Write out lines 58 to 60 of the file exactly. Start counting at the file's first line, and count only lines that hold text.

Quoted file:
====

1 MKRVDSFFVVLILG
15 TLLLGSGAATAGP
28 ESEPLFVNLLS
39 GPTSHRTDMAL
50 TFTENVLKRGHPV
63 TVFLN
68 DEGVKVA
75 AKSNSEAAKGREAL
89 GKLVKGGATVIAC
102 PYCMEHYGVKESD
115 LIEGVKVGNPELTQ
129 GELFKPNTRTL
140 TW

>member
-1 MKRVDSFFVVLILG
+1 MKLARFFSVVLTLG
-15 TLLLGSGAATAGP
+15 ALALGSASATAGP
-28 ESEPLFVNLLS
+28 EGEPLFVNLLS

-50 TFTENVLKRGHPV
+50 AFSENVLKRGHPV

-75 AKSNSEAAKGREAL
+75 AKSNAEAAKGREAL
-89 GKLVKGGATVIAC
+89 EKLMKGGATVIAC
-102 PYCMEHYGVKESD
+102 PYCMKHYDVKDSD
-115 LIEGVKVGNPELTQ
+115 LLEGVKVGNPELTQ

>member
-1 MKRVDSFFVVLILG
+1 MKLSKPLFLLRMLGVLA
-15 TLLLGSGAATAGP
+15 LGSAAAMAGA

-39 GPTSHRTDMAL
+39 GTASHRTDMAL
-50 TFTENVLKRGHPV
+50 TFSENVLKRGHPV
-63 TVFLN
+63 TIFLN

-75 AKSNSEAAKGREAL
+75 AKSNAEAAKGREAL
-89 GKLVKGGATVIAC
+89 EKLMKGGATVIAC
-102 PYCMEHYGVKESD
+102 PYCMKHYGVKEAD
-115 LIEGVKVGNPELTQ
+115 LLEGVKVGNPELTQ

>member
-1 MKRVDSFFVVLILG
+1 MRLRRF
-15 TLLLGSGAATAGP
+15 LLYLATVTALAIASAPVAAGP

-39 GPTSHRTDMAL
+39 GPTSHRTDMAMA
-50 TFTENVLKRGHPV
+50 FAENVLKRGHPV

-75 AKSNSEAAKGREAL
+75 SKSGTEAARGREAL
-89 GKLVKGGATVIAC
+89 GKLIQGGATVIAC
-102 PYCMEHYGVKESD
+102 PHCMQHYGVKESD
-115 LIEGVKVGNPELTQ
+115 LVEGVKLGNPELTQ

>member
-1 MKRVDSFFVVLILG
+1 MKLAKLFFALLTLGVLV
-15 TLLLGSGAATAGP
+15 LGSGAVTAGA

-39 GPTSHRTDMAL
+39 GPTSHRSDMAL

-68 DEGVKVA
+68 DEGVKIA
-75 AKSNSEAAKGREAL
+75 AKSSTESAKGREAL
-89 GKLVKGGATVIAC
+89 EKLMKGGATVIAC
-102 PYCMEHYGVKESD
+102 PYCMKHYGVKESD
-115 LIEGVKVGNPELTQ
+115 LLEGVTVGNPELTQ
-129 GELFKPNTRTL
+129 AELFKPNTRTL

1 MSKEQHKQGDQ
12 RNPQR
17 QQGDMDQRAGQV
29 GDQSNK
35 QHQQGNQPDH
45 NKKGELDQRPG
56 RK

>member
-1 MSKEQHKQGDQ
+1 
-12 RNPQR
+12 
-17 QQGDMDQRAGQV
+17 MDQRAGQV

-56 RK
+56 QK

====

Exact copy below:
+50 FAENVLKRGHPV

-75 AKSNSEAAKGREAL
+75 SKSGTEAARGREAL